2. Keep leads short -- 20 to 30 words for the first sentence. Or fewer. 3. The news lead should tell the reader what the story is about and be interesting enough to draw the reader into the rest of the story. Remember that the readers won't know what the story is about until you tell them. 4. Find the action in the story. Put the action in the lead. 5. Always double-check names and numbers. Check spelling, style and grammar. Put everything in order. 6. Attribute opinions. Stick with the facts. 7. Details, description. Report first, then write. Learn all, tell 10 percent. 8. Decide which of the news values best applies to the lead of the story. Write a lead that emphasizes that news value. 9. Write in the active voice. 10. Don't lead with a name, time or place unless that is the most interesting important thing in the story. English newspaper style may be defined as a system of interrelated lexical, phrase logical and grammatical means which is perceived by the community speaking the language as a separate unity that basically serves the purpose of informing and instructing the reader. Since the primary function of newspaper style is to impart information, only printed matter serving this purpose comes under newspaper style proper. Such matter can be classed as 1. Brief news items and communiquйs 2. Press reports (parliamentary, of court proceedings, etc.) 3. Articles purely informational in character; 4. Advertisements and announcements.
The most concise form of newspaper informational is the headline. The headlines of news items, apart from giving information about the subject matter, also carry a considerable amount of appraisal (the size and arrangement of the headline, the use of emotionally colored words and elements of emotive syntax), thus indicating the interpretation of the facts in the news item that follows.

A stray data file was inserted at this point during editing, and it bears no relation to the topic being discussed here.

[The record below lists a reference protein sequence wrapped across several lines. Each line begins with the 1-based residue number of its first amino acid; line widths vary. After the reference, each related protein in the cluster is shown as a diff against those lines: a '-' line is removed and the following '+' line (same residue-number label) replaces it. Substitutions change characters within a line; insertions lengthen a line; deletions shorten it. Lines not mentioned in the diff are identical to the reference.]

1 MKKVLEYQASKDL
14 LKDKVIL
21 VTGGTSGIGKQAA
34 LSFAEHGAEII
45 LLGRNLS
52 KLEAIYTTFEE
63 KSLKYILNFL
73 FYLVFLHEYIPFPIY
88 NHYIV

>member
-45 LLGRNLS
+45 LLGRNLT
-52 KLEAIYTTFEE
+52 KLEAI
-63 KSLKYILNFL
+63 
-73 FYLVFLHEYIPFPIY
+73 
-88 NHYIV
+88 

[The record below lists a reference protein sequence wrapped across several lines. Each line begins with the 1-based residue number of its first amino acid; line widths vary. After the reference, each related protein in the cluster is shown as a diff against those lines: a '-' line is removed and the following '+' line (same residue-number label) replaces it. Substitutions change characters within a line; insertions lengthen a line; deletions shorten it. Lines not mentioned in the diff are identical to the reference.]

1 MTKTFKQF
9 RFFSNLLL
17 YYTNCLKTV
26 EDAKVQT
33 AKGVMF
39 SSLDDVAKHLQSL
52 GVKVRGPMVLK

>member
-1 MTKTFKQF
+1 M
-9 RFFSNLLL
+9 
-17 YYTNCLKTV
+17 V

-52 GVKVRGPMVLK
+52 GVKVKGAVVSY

Brief news items
The function of a brief news item is to inform the reader. It states only facts without giving comments. Newspaper style has its specific vocabulary features and is characterized by an extensive use of: 1. Special political and economic terms; 2. Non-term political vocabulary; 3. Newspaper clichй; 4. Abbreviations; 5. Neologisms. The following grammatical peculiarities of brief news items are of paramount importance, and may be regarded as grammatical parameters of newspaper style: 1. Complex sentences with a developed system of clauses; 2. Verbal constructions; 3. Syntactical complexes; 4. Attributive noun groups; 5. Specific word order.
Advertisements and announcements
The function of advertisement and announcement is to inform the reader. There are 2 basic types of advertisements and announcements in the modern English newspaper: classified and non-classified (separate). In classified advertisements and announcements various kinds of information are arranged according to subject-matter into sections, each bearing an appropriate name.
As for the separate advertisements and announcements, the variety of language form and subject-matter is so great that hardly any essential features common to all be pointed out. The editorial Editorials are an intermediate phenomenon bearing the stamp of both the newspaper style and the publistic style. The function of the editorial is to influence the reader by giving an interpretation of certain facts. Emotional coloring in editorial articles is also achieved with the help of various stylistic devices(especially metaphors and epithets), both lexical and syntactical, the use of which is largely traditional.
Chapter 2. The peculiarities of News Reporting (Brief news items) in English mass media texts
2.1 Mass Media Language